This piece was originally written in July 2017 for the Paste Quarterly.
Three months into the job, Emma Allen, the New Yorker’s new cartoon editor, has a considerable to-do list. In addition to selecting a fraction of the hundreds to thousands of cartoons that land on her desk each week, she still oversees the lattice of humor offerings that fell under her old jurisdiction as Daily Shouts editor: short humorous fiction, digital-only cartoons, web videos and radio content. It’s a big plate, but perhaps appropriately so. “I feel like having these things be separate corrals, especially in the world that we live in, and media consumption being what it is, doesn’t make so much sense,” she told Paste. “It’s been really fun and cool to be able to allow the different mediums of humor stuff that we’re doing—to allow the walls between them to be a little more permeable.”
A little more permeability, Allen hopes, will mean a lot more work for her growing stable of cartoonists and humor writers. With about 15 single-panel “gag” cartoons in each issue, the New Yorker has long presented a frustrating paradox to even the most talented artists. It’s the best gig in town but also pretty much the only gig in town, meaning stiff competition for established voices and lofty barriers to entry for emerging ones. Gag cartoons are a highly specialized form of art with a commensurately small marketplace; for cartoonists, who are often freelancers, rejection can deal a major blow to the pocketbook. “Most of my immediate goals have to do with trying to make the math problem—that you can’t inherently fix—a little better, by giving the cartoonists new places to show their work,” Allen said. “Doing more longer-form stuff online, making the Daily Cartoon something that’s more dynamic—it can get more new voices in it—trying to do more animated stuff, getting old guard cartoonists to work with newer people so the tradition of the gag can stay alive.”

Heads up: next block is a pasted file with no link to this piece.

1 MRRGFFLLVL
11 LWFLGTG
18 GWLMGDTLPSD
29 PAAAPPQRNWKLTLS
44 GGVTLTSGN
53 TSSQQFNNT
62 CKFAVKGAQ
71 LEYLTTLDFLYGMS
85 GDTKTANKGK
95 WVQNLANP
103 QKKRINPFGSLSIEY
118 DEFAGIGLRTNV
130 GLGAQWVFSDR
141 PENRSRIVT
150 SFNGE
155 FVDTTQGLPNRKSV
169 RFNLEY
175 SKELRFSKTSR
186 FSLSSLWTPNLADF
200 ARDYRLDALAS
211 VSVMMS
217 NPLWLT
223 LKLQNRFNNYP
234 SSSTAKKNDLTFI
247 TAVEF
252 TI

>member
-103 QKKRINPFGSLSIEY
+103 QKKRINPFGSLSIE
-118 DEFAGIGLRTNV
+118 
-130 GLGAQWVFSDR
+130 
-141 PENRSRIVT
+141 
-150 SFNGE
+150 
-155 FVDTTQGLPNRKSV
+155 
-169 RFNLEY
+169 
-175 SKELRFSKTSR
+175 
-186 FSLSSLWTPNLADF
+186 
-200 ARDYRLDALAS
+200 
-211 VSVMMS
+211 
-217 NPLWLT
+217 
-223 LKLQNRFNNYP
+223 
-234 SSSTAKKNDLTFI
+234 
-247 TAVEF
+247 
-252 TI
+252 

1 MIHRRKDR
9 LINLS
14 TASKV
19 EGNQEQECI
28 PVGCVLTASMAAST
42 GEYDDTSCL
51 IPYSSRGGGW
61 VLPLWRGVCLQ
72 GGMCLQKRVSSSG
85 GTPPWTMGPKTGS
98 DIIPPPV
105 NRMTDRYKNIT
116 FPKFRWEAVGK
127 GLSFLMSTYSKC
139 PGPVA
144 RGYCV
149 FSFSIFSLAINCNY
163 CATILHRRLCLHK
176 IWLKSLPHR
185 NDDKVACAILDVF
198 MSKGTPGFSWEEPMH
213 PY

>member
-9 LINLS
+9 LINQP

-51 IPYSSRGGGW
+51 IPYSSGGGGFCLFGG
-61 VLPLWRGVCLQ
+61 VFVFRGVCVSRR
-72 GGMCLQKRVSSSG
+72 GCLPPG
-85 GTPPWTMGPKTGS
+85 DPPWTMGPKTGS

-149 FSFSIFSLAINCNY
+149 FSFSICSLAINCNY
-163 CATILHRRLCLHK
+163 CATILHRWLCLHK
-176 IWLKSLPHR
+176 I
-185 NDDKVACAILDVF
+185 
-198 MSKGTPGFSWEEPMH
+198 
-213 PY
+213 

Allen’s predecessor, Bob Mankoff, served as cartoon editor for 20 years until he left this past spring. He is now the cartoon and humor editor for Esquire, which he hopes to grow into another landmark institution for cartoons. At the New Yorker he instituted a now-famous open-door policy wherein any and all could come to a weekly pitch meeting at his office. He’s discarded that system at Esquire—he described it as “delusional” to the Washington Post—in favor of a more collaborative development process with writers and illustrators. “The selection process at the New Yorker is essentially a selection process with huge amounts of quantity from which you get quality,” he told Paste. “I think any intelligent, tasteful, smart, funny person, like Emma, has an easy job of it; I know I did. But it’s the cartoonists who do the work. The New Yorker is a machine for getting them out every week.”
Allen, however, says the open-door policy the best part of her job—even if it does give her the flop sweats. “I think having this be a meet-up point for people, in this strange world that’s so rife with rejection and has so few venues for publication, having it be an actual point of human contact and empathy is essential,” she said. Her old job involved barely any face-to-face editing, let alone rejection. Now she’s turning down veteran cartoonists every Tuesday over their favorite snacks. “Even if you are among the people who are really, really good at this, and are getting published, your chances of being in every week are still pretty low,” she lamented.
During his 20-year tenure, Mankoff gained a reputation as a brusque and brilliant editor, known as much for his efforts to open the door as his blunt rejections of those who walked through it. One cartoonist described the wiry-haired editor reviewing his first batch of cartoons in total silence. “About halfway through, he says to me, ‘You have no facility with ink wash,’” this cartoonist recalled. “And I felt a little sad, but I guess I thought about two things. One was, he was 100 percent right… he knows what he’s talking about and he could spot it in 10 seconds. The other is that it wasn’t his job to make me feel good. There were 35 other cartoonists on the other side of that door who were ready to snap up the spot in the magazine that wouldn’t be mine.”